Opinion

Read the Constitution: D.C. is not a state

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Which part of Article I, Section 2 do proponents of the District of Columbia House Voting Rights Act of 2009 not comprehend? The Constitution of the United States clearly states that “the House of Representatives shall be composed of members chosen every second year by the people of the several states.” The Constitution created D.C. as the federal “seat of government” – not as a state. Therefore, D.C. cannot have a voting Member of the U.S. House of Representatives. Proponents are correct that the Constitution gives Congress the right to make all laws for the District. But that clearly does not permit Congress to substitute its will for that of the whole people to rewrite the Constitution. So, until the Constitution is amended to make D.C. a state, creating a voting representative for it as if it were a state would be “the most premeditatedly unconstitutional act by Congress in decades," in the words of George Washington Law School professor Jonathan Turley.

The District of Columbia’s (Non-voting) Rep. Eleanor Holmes Norton sponsors the bill in the House, while its major backers in the Senate are Sen. Orrin Hatch, R-Utah, and Sen. Joseph Lieberman, I-Conn. Norton, of course, is playing the demagogue on this issue for the “folks back home,” but Hatch and Lieberman should know better. The latter has shown great courage in recent years by opposing efforts by liberal Democrats in Congress to undercut U.S. troops in Iraq. He should summon similar courage to fight efforts by many of the same liberal Democrats to undercut the Constitution by giving D.C. a voting representative.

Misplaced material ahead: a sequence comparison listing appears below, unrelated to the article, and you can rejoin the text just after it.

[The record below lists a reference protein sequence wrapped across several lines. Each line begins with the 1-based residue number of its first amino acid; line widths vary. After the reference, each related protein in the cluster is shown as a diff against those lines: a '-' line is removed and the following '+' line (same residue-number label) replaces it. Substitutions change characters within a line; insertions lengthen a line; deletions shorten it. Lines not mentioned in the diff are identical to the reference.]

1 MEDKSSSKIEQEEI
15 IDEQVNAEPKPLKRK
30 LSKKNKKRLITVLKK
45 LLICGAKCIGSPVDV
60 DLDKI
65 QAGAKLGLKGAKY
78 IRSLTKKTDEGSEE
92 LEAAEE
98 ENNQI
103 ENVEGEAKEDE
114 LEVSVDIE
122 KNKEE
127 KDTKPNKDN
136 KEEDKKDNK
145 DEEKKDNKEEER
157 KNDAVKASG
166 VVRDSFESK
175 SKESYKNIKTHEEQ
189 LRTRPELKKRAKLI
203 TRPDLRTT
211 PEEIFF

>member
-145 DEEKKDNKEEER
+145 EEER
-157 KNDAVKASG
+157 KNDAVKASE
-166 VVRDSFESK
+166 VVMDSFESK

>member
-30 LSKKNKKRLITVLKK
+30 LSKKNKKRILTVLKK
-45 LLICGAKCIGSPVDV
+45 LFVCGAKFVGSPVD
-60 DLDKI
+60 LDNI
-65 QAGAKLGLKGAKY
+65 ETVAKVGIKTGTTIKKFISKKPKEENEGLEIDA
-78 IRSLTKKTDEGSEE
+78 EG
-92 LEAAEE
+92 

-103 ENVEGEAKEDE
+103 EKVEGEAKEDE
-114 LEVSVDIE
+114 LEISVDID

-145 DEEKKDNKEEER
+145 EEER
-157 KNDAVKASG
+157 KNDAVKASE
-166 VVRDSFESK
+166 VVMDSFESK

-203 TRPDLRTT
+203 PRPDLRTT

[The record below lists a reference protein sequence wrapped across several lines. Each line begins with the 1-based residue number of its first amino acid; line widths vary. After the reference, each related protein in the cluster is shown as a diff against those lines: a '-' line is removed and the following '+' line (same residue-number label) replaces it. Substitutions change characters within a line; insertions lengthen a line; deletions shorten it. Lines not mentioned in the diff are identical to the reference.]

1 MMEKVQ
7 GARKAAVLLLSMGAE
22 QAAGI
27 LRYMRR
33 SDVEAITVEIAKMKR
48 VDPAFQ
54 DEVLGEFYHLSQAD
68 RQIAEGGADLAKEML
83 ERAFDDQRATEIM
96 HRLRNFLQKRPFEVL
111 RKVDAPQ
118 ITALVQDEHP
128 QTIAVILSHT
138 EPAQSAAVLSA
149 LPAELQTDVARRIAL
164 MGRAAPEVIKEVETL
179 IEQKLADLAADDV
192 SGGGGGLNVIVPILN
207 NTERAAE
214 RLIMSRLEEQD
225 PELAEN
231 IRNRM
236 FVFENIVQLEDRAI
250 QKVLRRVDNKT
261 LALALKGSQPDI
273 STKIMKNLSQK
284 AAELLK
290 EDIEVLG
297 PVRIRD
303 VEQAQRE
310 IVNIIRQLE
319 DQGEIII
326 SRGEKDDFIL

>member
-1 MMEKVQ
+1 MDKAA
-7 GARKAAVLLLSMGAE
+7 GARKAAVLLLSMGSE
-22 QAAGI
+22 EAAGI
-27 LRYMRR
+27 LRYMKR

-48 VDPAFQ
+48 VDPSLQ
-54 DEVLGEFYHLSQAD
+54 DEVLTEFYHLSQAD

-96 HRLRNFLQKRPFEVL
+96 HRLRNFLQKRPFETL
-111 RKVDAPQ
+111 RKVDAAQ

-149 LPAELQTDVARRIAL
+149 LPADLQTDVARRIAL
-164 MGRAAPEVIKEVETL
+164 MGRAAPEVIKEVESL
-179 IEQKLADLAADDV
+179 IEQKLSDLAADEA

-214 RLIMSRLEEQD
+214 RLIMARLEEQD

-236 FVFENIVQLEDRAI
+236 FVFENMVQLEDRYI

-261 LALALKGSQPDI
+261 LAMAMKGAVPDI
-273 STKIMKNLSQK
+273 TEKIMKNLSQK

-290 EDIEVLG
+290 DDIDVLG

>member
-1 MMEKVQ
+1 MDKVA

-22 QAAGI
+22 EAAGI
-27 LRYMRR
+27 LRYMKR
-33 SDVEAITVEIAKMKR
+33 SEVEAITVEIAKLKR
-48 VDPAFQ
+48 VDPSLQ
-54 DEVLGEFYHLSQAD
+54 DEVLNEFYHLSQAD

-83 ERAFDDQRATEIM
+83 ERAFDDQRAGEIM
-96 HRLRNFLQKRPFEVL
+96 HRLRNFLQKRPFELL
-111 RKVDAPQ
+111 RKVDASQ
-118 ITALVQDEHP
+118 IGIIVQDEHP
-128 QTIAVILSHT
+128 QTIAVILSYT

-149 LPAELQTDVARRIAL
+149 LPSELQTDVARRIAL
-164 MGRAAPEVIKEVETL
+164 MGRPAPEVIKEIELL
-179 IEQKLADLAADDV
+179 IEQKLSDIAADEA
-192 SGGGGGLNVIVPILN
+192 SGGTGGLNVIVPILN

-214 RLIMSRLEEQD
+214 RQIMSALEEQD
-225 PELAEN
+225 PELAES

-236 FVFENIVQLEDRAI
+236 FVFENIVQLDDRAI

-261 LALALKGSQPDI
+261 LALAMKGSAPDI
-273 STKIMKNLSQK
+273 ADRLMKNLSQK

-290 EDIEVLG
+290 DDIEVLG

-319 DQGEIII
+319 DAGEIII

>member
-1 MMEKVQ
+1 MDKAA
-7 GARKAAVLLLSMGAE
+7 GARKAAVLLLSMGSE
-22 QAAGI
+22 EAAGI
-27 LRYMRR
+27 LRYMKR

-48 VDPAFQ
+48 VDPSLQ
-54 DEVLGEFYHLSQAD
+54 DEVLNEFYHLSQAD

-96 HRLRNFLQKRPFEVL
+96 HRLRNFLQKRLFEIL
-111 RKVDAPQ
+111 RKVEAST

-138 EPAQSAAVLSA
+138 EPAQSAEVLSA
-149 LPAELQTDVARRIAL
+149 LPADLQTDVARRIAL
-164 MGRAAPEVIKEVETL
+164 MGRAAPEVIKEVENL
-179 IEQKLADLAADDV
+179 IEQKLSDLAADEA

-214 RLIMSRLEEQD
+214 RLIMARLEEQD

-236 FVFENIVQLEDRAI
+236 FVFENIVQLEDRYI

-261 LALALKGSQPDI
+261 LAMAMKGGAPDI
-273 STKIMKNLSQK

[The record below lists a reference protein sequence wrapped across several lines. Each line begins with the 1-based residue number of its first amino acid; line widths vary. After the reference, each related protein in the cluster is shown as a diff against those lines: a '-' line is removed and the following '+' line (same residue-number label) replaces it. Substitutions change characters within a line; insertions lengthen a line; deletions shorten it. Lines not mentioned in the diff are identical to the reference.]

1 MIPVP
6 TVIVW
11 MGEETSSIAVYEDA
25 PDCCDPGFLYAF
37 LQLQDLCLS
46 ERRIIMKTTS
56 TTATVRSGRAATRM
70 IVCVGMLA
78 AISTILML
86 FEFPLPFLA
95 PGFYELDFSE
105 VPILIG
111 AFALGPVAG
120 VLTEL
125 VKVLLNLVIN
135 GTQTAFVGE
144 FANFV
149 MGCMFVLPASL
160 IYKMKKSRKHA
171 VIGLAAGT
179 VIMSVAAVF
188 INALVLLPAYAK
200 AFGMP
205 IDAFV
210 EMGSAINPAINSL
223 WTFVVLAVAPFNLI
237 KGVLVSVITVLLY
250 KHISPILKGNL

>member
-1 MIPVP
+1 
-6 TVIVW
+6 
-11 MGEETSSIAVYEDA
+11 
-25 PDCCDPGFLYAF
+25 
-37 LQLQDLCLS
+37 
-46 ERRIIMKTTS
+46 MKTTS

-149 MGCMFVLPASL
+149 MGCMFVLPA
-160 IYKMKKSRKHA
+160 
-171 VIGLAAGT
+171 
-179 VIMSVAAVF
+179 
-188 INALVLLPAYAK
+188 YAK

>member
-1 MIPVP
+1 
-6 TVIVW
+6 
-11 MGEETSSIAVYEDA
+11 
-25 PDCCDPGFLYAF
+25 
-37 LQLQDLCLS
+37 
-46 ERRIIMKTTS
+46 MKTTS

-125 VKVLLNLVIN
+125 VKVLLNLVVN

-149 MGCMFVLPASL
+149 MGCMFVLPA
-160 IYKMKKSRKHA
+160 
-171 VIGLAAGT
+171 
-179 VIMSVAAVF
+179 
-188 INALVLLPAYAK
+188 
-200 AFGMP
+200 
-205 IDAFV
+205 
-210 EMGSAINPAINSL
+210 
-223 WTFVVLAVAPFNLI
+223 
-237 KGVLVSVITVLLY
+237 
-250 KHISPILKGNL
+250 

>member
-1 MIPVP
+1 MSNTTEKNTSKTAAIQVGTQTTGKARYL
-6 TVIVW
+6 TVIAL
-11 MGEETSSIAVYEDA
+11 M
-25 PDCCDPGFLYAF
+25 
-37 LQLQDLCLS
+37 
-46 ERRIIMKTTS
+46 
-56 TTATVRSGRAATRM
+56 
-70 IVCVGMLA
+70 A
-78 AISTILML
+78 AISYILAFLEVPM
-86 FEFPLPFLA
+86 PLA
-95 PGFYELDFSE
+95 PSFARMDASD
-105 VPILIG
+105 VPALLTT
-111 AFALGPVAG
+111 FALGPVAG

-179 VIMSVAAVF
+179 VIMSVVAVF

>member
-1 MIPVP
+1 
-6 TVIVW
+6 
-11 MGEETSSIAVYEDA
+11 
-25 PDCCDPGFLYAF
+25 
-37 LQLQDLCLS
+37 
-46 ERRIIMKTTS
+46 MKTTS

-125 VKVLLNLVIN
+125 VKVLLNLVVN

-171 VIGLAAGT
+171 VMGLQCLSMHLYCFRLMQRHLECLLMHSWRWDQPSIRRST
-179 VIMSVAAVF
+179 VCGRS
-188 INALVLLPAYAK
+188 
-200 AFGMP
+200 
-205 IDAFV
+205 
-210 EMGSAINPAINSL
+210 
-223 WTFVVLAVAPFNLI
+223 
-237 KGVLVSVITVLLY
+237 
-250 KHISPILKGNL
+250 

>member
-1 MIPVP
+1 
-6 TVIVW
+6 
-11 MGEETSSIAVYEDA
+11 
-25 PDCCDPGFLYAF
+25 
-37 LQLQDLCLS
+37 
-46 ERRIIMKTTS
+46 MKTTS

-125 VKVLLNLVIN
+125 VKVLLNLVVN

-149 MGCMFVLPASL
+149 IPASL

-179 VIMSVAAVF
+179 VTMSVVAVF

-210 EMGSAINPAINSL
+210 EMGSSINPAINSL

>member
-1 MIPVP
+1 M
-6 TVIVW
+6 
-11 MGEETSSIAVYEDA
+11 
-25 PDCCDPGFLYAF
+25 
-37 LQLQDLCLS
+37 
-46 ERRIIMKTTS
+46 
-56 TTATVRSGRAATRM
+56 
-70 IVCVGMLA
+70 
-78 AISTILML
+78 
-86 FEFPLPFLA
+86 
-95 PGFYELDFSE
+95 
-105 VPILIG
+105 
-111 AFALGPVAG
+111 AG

Hatch really should know better. Utah is among the nation’s most consistently conservative states, and many of its residents pride themselves for their support of the Constitution. Their support is in great part due to the immense respect accorded the nation’s founding document by the Church of Latter-Day Saints or Mormons. There is even a Mormon tradition that the day will come when the Constitution hangs by a thread and a Mormon official bravely steps forward to rescue it. So it is doubly disturbing to see Hatch, a former Mormon bishop, pushing unconstitutional legislation that would otherwise go nowhere without his backing. Have even Utah Republicans come to so disrespect the Constitution that they would forsake its timeless words for a venal political deal that gives them another House seat? Rep. Louie Gohmert, R-Texas, has the honest solution: Either exempt District residents from federal taxation, or ask the people of the whole United States to amend the Constitution to declare the District a state. Otherwise, why have the Constitution in the first place?

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